Disclaimer: someone asked me how difficult it would be to build an amplifier similar to the Zana 2. My first reaction was that it is just plain crazy to use 6C33C for headphones. Still, the concept has been bugging me and I had to try and see how this thing could even work in theory. This will be all sims, I really have no interest in pouring hundreds of € into something with high chances of failure.
Still, playing with theoretical amps is definitely part of the hobby for me ;-)
What I gathered from reviews is that the 6C33C in the Zana are run at 8W, with a 90r plate load resistor. The amp is dc-coupled in-between the stages and has no input cap. Driver is a 6sl7. Now, there is a lot in that which doesn't make sense to me.
- 8W ? No matter how I run the sims, lowish B+/high current or the other way around, 8W is too low to get the best performances of the 6C33C. It seems ok at 17W though, still a long, long way from its max power.
- dc-coupled ? Why ? The amp has by definition a massive output cap. Would a small interstage cap of the highest quality make such a big difference on top of that one ? And if the amp is dc-coupled, it means that the 6C33C's cathode has to be way above ground (to give breathing room to the input stage). Which means higher B+ than necessary and plenty of heat dissipated in the cathode resistor.
- 6SL7 driver ? Ugh, everyone on the web seems to be pushing for a decently low impedance driver for the 6C33C, to get an adequate hf response. So that means the driver has to get some help. µ-follower here we are.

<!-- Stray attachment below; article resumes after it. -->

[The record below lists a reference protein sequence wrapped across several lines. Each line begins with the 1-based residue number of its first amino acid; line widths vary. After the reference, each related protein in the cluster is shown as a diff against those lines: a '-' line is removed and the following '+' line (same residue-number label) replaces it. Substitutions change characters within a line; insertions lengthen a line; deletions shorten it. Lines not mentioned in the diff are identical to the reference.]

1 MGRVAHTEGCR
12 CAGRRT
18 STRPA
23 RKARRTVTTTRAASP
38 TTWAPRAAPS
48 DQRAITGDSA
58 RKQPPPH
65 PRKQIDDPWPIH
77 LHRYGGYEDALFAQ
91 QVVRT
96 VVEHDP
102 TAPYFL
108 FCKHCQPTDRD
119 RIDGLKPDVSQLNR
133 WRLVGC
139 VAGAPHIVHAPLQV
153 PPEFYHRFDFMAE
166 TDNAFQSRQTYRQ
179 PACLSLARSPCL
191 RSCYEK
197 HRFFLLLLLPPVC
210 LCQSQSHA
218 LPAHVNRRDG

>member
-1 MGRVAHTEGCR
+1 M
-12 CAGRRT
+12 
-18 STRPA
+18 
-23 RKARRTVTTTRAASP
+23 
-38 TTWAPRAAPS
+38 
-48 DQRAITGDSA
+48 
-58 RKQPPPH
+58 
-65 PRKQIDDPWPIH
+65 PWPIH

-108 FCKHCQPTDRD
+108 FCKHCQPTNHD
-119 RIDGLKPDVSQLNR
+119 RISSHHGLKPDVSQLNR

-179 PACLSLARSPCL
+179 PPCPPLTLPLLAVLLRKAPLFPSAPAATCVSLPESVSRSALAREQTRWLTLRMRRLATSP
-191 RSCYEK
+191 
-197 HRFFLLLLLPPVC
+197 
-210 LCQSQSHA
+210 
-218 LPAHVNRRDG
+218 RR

Starting from there, I had my parameters :
- input stage must be a high-µ tube, to get decent gain to apply feedback and linearize the not very linear 6C33C.
- if the input stage is also the driver, we can use a solid state ccs to also get a low impedance output. Most high-µ tubes won't like to be run with too much current, so let's divert part of the current through another ccs, from tube anode to gnd.
- interstage ac-coupling. We can now use supplies adapted to each stage.
- 6C33C in fixed-bias. No need to worry anymore about cathode resistor decoupling nor the dissipation of the cathode resistor. A small negative supply is a small price to pay for that.
It all leads naturally to the following schematic. Sims are pretty good, even at 32R (sims promise 0.2% thd at 1Vrms into 32r). Distortion spectrum is nicely decaying. I really have a hard time to understand why someone would want to build such a monster though.
As it is an intellectual exercise, I'd be very interested in reading your comments and suggestions on this.
Btw, I found a prior attempt at this game: http://www.head-fi.org/t/340309/6c33c-b-se-otl